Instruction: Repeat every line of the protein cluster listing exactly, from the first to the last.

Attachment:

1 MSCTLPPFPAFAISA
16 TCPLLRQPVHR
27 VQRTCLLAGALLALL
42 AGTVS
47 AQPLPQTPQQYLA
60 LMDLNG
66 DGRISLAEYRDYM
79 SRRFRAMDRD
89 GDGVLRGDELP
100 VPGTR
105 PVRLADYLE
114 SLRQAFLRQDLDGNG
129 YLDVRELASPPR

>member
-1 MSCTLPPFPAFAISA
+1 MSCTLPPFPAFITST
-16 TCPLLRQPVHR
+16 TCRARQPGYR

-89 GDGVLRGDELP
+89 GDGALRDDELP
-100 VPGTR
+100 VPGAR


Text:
1 MSCTLPPFPAFAISA
16 TCPLLRQPVHR
27 VQRTCLLAGALLALL
42 AGTVS
47 AQPLPQTPQQYLA
60 LMDLNG
66 DGRISLAEYRDYM
79 SRRFRAMDRD
89 GDGVLRGDELP
100 VPGTR
105 PVRLADYLE
114 SLRQAFLRQDLDGNG
129 YLDVRELASPPR

>member
-1 MSCTLPPFPAFAISA
+1 MSCTLPPFPAFITST
-16 TCPLLRQPVHR
+16 TCRARQPGYR

-89 GDGVLRGDELP
+89 GDGALRDDELP
-100 VPGTR
+100 VPGAR